Thynnoidea is a superfamily of hymenopterans in the order Hymenoptera. There are at least 2 families and about 10 described species in Thynnoidea.
These two families belong to the superfamily Thynnoidea:
Chalcid wasps are insects within the superfamily Chalcidoidea, part of the order Hymenoptera. The superfamily contains some 22,500 known species, and an estimated total diversity of more than 500,000 species, meaning the vast majority have yet to be discovered and described. The name "chalcid" is often confused with the name "chalcidid", though the latter refers strictly to one constituent family, the Chalcididae, rather than the superfamily as a whole; accordingly, most recent publications (e.g.,) use the name "chalcidoid" when referring to members of the superfamily.
The superfamily Apoidea is a major group within the Hymenoptera, which includes two traditionally recognized lineages, the "sphecoid" wasps, and the bees. Molecular phylogeny demonstrates that the bees arose from within the Crabronidae, so that grouping is paraphyletic, and has led to a reclassification to produce monophyletic families.
Sawflies are the insects of the suborder Symphyta within the order Hymenoptera alongside ants, bees and wasps. The common name comes from the saw-like appearance of the ovipositor, which the females use to cut into the plants where they lay their eggs. The name is associated especially with the Tenthredinoidea, by far the largest superfamily, with about 7,000 known species; in the entire suborder, there are 8,000 described species in more than 800 genera. The suborder Symphyta is paraphyletic, consisting of several basal groups within the order Hymenoptera.
The Apocrita are a suborder of insects in the order Hymenoptera. It includes wasps, bees, and ants, and consists of many families. It contains the most advanced hymenopterans and is distinguished from Symphyta by the narrow "waist" (petiole) formed between the first two segments of the actual abdomen; the first abdominal segment is fused to the thorax, and is called the propodeum. Therefore, it is general practice, when discussing the body of an apocritan in a technical sense, to refer to the mesosoma and metasoma rather than the "thorax" and "abdomen", respectively. The evolution of a constricted waist was an important adaption for the parasitoid lifestyle of the ancestral apocritan, allowing more maneuverability of the female's ovipositor. The ovipositor either extends freely or is retracted, and may be developed into a stinger for both defense and paralyzing prey. Larvae are legless and blind, and either feed inside a host or in a nest cell provisioned by their mothers.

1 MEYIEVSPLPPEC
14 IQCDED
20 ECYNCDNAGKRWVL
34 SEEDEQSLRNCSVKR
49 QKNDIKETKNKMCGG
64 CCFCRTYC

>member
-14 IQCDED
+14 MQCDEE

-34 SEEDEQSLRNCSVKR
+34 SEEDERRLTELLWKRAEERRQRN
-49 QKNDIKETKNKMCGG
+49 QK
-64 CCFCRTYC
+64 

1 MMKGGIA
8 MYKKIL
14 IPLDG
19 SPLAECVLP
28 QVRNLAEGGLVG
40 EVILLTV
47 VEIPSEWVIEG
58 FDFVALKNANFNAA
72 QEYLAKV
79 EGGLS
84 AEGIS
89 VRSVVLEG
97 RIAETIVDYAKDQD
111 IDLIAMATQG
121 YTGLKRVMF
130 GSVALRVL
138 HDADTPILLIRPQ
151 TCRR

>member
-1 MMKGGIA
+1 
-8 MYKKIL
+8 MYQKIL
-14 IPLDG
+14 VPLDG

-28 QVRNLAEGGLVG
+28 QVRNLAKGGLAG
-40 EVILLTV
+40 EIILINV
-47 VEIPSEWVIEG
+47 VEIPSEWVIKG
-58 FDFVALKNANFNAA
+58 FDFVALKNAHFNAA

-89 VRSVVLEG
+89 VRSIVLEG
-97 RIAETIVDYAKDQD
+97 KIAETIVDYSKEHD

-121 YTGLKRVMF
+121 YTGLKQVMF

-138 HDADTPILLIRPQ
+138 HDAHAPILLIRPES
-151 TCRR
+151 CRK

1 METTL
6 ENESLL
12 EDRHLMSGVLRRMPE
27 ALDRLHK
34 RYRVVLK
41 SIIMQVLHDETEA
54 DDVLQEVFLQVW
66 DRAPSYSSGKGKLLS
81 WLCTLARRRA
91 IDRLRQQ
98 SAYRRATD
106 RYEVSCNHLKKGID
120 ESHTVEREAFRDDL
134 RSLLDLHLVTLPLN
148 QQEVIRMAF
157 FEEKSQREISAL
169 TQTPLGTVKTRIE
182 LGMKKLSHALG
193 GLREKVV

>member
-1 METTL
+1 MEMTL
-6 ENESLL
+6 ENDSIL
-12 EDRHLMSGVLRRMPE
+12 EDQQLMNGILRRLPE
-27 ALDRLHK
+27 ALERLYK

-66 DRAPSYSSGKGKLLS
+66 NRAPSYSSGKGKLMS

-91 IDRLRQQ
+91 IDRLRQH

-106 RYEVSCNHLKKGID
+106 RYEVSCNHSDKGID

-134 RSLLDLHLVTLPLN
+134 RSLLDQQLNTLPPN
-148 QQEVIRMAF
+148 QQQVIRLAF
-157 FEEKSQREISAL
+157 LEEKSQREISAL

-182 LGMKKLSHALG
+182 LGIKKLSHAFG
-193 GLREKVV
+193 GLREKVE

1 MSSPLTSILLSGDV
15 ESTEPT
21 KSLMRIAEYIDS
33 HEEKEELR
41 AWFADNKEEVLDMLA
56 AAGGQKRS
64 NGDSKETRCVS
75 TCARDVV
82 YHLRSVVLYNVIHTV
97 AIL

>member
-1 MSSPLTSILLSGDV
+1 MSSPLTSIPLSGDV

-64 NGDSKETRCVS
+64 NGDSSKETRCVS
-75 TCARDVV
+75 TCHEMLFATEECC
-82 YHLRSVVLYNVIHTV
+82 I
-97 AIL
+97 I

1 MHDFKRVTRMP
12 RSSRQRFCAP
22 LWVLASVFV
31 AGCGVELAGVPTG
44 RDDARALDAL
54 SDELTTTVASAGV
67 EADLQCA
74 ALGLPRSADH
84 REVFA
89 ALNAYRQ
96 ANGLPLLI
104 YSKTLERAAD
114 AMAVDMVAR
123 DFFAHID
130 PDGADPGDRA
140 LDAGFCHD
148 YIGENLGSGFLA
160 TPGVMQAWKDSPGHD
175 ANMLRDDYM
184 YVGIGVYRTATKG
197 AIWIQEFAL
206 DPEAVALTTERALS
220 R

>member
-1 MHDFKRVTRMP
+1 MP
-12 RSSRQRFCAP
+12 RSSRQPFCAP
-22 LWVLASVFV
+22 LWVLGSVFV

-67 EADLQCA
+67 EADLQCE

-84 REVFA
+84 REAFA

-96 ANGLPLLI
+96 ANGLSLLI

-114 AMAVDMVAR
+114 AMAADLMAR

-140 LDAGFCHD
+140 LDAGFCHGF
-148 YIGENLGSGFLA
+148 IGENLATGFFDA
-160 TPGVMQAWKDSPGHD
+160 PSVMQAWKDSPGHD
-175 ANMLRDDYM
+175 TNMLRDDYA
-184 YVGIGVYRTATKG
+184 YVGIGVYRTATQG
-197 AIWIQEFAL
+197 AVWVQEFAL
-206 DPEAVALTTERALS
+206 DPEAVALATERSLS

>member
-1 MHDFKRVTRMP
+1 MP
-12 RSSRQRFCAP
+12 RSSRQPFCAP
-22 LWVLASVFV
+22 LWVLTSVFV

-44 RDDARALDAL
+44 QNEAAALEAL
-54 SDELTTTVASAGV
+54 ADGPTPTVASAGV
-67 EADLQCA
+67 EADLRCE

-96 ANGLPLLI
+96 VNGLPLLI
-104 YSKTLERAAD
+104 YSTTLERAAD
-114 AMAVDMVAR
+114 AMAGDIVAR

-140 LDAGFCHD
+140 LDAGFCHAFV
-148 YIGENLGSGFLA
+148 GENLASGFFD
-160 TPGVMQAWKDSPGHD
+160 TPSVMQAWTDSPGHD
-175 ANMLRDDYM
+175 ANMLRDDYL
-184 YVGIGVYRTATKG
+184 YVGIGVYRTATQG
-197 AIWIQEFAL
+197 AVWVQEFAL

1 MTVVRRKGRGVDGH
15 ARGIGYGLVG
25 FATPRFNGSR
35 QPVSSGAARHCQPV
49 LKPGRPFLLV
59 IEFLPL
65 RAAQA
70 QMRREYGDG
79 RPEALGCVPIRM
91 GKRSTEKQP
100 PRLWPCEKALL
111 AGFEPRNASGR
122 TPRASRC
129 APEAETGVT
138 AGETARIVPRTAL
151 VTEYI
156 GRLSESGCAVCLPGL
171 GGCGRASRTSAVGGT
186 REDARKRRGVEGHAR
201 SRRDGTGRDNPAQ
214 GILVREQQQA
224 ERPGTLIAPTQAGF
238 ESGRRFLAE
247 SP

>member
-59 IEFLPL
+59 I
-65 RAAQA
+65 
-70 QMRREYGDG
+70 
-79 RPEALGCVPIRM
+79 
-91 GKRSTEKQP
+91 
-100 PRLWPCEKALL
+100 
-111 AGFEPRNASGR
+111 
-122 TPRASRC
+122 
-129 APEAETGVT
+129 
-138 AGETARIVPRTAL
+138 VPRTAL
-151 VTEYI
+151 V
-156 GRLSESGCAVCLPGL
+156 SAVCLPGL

The superfamily Ichneumonoidea contains the two largest families within Hymenoptera: Ichneumonidae and Braconidae. The group is thought to contain as many as 100,000 species, many of which have not yet been described. Like other parasitoid wasps, they were long placed in the "Parasitica", variously considered as an infraorder or an unranked clade, now known to be paraphyletic.
The Vespoidea are a superfamily of wasps in the order Hymenoptera, although older taxonomic schemes may vary in this categorization, particularly in their recognition of a now-obsolete superfamily Scolioidea, as well as the relationship to ants. Vespoidea includes wasps with a large variety of lifestyles; eusocial, social, and solitary habits, predators, scavengers, parasitoids, and some herbivores.
Parasitoid wasps are a large group of hymenopteran superfamilies, with all but the wood wasps (Orussoidea) being in the wasp-waisted Apocrita. As parasitoids, they lay their eggs on or in the bodies of other arthropods, sooner or later causing the death of these hosts. Different species specialise in hosts from different insect orders, most often Lepidoptera, though some select beetles, flies, or bugs; the spider wasps (Pompilidae) exclusively attack spiders.